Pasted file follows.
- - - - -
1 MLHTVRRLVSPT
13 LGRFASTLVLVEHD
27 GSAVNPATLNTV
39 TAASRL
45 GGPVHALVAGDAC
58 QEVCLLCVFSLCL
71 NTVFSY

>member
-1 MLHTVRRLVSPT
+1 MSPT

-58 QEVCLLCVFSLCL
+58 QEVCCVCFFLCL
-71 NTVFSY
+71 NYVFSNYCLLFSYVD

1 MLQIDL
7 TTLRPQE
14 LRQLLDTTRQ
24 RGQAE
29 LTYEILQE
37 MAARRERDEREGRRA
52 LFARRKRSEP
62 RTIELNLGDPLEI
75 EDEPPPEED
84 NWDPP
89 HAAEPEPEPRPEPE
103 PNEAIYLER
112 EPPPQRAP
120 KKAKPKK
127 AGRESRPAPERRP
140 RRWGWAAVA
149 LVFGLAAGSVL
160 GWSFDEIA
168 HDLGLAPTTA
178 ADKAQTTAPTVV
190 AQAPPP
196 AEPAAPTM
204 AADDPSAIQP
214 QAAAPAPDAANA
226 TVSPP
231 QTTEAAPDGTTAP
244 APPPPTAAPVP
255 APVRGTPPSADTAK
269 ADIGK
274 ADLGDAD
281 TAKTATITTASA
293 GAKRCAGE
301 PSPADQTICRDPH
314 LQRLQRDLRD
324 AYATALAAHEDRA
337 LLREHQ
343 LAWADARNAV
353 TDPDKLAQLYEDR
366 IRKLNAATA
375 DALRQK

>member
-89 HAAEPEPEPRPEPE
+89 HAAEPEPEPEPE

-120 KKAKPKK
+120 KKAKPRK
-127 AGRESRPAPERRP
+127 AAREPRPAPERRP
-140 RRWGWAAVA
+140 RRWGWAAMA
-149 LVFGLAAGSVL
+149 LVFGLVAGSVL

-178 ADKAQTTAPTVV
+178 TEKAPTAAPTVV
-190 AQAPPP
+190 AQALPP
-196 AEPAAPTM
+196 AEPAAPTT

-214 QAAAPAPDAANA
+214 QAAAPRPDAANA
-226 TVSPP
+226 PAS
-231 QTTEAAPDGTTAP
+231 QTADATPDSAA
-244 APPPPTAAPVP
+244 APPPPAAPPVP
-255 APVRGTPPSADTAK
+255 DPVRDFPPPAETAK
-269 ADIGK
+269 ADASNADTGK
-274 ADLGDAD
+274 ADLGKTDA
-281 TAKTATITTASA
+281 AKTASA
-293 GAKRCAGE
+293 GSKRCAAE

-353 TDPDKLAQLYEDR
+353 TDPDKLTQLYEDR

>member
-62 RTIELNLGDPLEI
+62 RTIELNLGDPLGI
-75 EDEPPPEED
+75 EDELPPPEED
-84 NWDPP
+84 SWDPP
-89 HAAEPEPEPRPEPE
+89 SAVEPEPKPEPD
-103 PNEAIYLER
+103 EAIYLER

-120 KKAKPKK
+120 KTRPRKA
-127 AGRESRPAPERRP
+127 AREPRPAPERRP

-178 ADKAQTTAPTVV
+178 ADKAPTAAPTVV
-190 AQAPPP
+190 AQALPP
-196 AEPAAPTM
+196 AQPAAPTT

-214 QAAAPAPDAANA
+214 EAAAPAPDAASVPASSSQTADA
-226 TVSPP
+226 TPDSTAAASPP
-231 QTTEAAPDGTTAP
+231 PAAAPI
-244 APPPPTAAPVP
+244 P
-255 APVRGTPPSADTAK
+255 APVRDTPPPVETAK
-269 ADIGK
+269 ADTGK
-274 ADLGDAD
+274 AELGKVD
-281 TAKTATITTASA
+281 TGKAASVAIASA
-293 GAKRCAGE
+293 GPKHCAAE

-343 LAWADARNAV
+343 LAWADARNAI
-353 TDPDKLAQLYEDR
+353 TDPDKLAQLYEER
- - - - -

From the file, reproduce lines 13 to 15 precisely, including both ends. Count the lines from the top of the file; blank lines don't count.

-71 NTVFSY
+71 NYVFSNYCLLFSYVD

1 MLQIDL